Let’s take a look at KWZ Cappuccino, a beautiful creamy coffee brown!
KWZ is a new-to-me ink brand, though it’s been on the market since 2012. Konrad Żurawski is the one-man owner and manufacturer: according to his website, he started off trying to improve inks he owned and started making iron gall inks. It used to be that you could only order inks through his website, but luckily, it’s becoming easier to get.
KWZ inks are packages in a simple glass bottle. I believe you get 60ml of ink. There’s a sticker on the front with the name of the ink as well as a small swatch, which appear to all be done by hand.
The first thing you’ll notice when you open the bottle is that you get a heavy whiff of a vanilla scent, similar to the smell of vanilla extract. If you’re sensitive to smells, this definitely will not be the ink brand for you. The scent dissipates eventually, but my notebook still smells a bit like vanilla if I put my nose to it.
Taking a look: the scan
KWZ Cappuccino is a brown that leans orange. It reminds me a lot of the color of iced coffee with soy milk. Is that too specific? Probably. It definitely looks like a coffee-ish color to me.
Unfortunately, I forgot to take a scan with the water resistance test, but not to worry: I have a picture for you! Cappuccino isn’t waterproof, but I would say that it is water resistant. You will definitely be able to read what you previously wrote if you get into a rainy accident.
This ink takes quite a while to dry; as you can see, it wasn’t even close to dry by the 60 second mark on Midori MD paper. While testing on Tomoe River, it took about a minute to dry down enough for me to feel comfortable turning the page. As such, if you’re someone who likes quick-drying inks, this may not be the right choice for you.
You do get some shading that is more apparent with the broad nib. It isn’t dramatic, but I think it adds an interesting flair to your letters. In very heavy applications of ink, you get a slight silver sheen. However, I don’t think there is enough in general use that I would call it a sheening ink.
Taking a look: on paper
I compare the ink to four other colors: Kyo Iro Gion no Ishidatami, Diamine Sepia, Noodler’s Kiowa Pecan, and Diamine Ancient Copper. As you can probably tell, Cappuccino is definitely a brown with a slight orange tone. While Kiowa Pecan is a bit brown, it’s much more orange. Sepia and Ancient Copper are also more orange, but in their own ways. Gion no Ishidatami is a grayer kind of brown.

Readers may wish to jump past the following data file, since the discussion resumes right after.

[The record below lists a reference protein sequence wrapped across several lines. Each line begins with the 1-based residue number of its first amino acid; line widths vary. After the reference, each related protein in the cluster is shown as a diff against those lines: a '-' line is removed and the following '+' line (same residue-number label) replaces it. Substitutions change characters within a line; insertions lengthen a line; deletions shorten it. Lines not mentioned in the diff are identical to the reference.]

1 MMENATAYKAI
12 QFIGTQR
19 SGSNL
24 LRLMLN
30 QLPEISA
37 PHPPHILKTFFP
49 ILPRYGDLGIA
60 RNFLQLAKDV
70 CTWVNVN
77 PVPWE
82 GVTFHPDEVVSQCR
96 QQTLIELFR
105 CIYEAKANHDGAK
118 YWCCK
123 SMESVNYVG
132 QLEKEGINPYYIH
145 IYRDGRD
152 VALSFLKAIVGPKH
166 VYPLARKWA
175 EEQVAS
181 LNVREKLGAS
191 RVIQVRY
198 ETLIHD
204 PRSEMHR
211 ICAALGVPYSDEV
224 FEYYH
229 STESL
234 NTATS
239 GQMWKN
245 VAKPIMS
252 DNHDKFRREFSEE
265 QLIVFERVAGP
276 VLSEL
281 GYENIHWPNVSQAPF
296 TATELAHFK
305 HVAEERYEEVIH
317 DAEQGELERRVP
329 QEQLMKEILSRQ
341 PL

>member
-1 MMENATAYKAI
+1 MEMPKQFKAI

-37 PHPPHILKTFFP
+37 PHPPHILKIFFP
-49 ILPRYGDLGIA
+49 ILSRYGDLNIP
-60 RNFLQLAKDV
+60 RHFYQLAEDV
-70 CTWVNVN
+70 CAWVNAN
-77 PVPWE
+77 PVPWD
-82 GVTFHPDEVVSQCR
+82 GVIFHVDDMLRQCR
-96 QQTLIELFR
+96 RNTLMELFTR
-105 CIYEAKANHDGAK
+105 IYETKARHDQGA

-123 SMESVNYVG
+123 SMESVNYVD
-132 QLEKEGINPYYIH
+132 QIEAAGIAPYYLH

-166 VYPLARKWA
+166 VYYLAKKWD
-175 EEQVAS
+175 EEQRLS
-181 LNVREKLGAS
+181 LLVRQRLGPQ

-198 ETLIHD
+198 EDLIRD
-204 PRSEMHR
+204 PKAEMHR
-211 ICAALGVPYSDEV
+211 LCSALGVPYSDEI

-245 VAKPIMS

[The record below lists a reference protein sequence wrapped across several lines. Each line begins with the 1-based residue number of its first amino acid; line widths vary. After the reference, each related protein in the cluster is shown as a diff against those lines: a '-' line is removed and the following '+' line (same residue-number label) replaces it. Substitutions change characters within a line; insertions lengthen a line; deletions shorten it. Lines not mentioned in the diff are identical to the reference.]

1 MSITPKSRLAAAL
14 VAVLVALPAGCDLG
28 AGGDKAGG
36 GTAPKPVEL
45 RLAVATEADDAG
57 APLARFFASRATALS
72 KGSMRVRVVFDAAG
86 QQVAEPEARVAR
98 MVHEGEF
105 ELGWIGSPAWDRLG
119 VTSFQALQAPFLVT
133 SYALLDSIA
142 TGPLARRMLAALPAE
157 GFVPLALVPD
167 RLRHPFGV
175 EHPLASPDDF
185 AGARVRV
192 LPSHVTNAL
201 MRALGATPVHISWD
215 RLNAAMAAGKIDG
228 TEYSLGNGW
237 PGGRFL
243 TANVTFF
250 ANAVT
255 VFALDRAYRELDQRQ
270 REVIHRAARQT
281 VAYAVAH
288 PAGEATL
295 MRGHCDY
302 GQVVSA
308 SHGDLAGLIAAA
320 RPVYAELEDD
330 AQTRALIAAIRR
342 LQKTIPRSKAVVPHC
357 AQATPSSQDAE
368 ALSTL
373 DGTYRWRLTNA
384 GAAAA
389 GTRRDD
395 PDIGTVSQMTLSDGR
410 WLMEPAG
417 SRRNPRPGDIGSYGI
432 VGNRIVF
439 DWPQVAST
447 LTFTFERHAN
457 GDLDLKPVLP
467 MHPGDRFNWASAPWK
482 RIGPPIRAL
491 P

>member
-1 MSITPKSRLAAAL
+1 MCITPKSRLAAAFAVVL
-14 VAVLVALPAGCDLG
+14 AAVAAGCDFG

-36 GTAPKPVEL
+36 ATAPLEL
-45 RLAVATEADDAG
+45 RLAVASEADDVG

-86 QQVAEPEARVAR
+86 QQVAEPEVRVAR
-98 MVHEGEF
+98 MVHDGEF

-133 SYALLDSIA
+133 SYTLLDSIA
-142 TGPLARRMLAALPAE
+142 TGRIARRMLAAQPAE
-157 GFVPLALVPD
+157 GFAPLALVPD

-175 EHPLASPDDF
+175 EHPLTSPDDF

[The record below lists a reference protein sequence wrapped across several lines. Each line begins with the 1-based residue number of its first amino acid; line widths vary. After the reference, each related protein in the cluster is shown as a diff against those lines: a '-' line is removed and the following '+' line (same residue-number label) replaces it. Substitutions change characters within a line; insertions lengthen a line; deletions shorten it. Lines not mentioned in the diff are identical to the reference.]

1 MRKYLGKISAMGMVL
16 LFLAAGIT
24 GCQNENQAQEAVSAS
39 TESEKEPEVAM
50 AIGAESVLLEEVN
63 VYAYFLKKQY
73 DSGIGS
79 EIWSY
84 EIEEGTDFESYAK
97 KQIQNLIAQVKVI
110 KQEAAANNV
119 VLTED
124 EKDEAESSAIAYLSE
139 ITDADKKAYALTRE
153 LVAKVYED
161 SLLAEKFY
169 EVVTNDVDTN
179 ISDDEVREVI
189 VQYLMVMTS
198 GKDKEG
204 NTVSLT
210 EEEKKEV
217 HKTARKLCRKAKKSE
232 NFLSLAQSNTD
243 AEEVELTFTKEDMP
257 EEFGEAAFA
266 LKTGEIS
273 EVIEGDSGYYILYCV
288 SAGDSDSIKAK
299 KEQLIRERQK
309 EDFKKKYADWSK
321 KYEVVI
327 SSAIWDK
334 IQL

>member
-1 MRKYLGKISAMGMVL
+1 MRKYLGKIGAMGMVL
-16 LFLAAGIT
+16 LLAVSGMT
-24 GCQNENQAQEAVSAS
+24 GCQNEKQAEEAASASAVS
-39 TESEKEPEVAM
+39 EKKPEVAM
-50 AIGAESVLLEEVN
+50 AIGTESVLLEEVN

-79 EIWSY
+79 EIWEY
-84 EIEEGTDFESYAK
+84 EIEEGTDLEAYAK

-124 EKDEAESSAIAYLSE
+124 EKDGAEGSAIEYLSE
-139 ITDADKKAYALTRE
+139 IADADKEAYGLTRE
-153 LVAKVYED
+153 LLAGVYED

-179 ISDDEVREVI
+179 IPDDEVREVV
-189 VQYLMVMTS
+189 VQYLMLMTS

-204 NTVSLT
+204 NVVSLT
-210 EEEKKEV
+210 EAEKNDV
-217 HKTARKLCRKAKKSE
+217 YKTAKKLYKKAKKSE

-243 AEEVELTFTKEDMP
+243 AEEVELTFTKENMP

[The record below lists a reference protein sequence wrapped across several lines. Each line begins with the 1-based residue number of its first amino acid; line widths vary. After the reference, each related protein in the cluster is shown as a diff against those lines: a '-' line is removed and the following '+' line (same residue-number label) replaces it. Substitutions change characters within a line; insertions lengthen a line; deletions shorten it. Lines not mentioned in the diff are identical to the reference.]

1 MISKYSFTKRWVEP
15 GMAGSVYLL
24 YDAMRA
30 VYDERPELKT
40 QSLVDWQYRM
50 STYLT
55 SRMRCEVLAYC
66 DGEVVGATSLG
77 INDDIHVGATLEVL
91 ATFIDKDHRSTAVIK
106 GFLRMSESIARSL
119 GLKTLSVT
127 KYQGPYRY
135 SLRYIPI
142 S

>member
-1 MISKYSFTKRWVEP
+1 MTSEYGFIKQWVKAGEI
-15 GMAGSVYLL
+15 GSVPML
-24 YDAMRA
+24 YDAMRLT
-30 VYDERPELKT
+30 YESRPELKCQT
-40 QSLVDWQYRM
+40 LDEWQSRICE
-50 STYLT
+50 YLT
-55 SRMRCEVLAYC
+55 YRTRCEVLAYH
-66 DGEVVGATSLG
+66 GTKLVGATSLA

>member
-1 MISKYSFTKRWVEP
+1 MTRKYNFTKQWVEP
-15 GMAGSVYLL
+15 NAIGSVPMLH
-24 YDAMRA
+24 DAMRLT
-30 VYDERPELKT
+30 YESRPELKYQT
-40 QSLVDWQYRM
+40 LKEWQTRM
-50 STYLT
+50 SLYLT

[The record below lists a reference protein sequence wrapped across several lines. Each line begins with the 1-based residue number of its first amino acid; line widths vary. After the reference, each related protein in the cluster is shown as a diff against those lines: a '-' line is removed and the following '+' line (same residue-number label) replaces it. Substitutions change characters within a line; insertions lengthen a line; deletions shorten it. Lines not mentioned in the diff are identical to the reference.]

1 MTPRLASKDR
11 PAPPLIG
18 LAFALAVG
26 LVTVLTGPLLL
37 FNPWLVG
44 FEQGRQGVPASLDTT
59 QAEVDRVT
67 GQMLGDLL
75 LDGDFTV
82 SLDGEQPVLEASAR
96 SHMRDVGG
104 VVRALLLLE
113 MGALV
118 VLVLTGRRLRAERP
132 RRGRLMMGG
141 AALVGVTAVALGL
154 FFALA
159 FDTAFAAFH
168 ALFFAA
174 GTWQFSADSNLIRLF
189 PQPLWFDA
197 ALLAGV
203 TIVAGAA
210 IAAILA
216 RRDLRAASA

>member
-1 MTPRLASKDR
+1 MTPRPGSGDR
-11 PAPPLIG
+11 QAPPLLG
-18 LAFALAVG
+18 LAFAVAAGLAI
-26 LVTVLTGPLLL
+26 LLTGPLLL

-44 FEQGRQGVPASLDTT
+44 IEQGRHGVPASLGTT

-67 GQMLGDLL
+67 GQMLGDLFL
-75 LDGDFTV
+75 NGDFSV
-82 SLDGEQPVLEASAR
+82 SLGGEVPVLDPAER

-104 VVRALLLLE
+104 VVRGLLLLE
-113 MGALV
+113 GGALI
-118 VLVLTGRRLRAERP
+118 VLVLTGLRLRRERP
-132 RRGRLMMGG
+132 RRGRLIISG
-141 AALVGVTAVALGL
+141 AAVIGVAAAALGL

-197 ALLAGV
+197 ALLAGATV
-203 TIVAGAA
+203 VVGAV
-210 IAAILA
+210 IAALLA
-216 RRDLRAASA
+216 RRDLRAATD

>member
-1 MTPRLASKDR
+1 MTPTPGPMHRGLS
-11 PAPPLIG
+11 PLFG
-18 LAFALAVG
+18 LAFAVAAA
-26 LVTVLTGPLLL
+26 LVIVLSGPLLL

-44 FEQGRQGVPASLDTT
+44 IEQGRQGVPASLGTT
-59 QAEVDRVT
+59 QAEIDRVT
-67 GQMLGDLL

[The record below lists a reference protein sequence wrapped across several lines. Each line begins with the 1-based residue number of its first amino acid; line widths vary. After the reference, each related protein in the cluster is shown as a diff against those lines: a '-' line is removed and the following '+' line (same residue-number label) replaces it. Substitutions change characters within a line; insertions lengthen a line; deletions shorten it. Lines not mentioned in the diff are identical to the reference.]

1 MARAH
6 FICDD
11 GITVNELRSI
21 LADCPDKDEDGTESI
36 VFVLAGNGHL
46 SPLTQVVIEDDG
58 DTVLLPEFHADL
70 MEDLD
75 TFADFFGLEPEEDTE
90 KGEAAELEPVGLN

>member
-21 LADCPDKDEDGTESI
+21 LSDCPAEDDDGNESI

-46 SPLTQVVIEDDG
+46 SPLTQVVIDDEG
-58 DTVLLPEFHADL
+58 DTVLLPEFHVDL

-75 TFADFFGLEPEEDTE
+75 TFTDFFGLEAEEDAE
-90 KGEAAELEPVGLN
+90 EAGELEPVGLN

I use the ink here in my Nemosine Singularity with a medium nib (that I have mistaken as a broad nib for the past, oh, I don’t know, year). This combination is super wet! I ran out of ink within a week, which rarely happens to me. I’m not a person who is particularly sensitive to smells, so the vanilla scent didn’t bother me, but I will say that the scent definitely lingered. My journal smells a bit like vanilla now. I currently have the ink in my Lamy Al-Star, and every time I uncap the pen I know exactly what ink I have in there!
I quite like the color of Cappuccino. It’s a brown that I don’t have, and I think it’s a really interesting color that appeals to me. If you’re interested in this color, you should definitely grab a bottle. However, if you can, I would suggest acquiring a sample or coming into contact with KWZ inks in-person. I think that the vanilla scent can be a huge turn-off for some.
What do you think? Would you pick up a bottle of KWZ Cappuccino? How do you feel about scented inks in general? I would love to hear your thoughts.
Conrad is a Californian fountain pen lover.